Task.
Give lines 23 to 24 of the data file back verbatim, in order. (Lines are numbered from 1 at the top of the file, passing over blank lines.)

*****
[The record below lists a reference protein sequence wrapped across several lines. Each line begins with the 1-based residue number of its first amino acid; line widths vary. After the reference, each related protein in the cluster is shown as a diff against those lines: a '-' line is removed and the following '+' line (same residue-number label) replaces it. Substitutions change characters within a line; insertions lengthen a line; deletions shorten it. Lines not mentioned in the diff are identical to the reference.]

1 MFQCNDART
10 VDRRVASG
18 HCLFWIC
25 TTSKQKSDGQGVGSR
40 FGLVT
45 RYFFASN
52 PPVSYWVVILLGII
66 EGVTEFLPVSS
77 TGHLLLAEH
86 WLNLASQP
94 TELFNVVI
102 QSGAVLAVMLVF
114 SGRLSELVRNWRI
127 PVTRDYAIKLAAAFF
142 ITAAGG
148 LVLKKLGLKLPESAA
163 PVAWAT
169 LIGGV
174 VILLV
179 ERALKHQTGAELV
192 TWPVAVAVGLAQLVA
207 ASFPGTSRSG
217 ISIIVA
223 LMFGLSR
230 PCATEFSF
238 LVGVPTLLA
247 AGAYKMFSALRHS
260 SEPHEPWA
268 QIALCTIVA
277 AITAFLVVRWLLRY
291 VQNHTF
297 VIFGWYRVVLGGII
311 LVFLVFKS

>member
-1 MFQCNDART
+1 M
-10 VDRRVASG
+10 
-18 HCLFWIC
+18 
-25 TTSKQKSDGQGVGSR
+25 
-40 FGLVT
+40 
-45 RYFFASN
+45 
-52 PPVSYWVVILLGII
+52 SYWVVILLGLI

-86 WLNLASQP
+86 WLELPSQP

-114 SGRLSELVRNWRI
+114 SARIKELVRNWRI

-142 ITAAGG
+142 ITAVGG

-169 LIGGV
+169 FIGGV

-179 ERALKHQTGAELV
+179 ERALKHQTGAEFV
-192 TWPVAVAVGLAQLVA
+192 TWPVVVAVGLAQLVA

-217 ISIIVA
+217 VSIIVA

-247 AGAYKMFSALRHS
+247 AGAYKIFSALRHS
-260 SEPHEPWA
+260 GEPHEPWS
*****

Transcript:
207 ASFPGTSRSG
217 ISIIVA